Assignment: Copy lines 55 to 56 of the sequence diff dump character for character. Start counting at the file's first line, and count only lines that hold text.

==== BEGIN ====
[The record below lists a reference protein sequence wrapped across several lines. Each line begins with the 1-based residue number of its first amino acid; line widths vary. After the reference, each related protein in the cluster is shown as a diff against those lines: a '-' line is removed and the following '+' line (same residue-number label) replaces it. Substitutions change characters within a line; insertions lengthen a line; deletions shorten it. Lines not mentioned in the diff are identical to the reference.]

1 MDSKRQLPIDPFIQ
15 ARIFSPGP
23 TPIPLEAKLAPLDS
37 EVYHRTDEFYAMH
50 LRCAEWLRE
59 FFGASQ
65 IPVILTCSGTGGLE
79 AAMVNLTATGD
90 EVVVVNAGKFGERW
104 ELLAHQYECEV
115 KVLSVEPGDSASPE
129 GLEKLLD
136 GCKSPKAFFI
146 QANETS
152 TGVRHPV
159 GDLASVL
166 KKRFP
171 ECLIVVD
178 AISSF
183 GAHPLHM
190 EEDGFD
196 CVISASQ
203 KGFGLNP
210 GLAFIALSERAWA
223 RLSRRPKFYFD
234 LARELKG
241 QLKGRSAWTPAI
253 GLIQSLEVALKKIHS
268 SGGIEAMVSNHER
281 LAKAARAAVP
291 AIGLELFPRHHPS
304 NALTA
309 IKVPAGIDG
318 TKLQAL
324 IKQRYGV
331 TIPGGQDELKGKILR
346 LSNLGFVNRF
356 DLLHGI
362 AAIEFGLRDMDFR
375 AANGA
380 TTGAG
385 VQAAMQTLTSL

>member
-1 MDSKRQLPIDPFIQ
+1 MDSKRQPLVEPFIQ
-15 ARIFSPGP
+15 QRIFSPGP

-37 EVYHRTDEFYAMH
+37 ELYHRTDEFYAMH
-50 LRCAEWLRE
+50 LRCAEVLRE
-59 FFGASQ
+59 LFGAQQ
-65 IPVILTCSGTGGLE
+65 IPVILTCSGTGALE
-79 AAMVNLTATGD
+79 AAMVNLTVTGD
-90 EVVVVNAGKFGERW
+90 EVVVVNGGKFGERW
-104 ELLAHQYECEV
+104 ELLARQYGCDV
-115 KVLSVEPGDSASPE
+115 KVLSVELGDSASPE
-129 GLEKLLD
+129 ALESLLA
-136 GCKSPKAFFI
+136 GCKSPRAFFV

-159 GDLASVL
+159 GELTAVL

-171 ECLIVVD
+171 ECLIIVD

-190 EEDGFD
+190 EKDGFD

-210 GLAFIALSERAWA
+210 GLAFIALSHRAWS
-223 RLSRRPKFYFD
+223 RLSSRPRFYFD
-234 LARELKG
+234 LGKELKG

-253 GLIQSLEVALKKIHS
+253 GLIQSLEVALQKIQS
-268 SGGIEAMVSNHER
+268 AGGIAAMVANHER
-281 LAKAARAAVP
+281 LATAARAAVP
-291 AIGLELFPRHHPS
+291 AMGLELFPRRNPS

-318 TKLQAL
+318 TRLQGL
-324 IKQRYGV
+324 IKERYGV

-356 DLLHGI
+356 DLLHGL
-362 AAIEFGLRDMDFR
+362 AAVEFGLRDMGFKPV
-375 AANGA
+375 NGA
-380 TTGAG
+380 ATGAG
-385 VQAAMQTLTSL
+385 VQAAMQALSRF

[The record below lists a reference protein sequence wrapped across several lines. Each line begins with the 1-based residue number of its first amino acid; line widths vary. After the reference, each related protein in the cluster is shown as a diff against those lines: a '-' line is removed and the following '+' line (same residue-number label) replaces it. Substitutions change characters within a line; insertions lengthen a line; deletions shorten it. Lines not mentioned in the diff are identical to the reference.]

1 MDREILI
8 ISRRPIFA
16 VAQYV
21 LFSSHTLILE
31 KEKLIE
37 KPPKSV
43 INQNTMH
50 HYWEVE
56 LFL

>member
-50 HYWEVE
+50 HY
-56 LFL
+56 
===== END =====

-65 IPVILTCSGTGGLE
+65 IPVILTCSGTGALE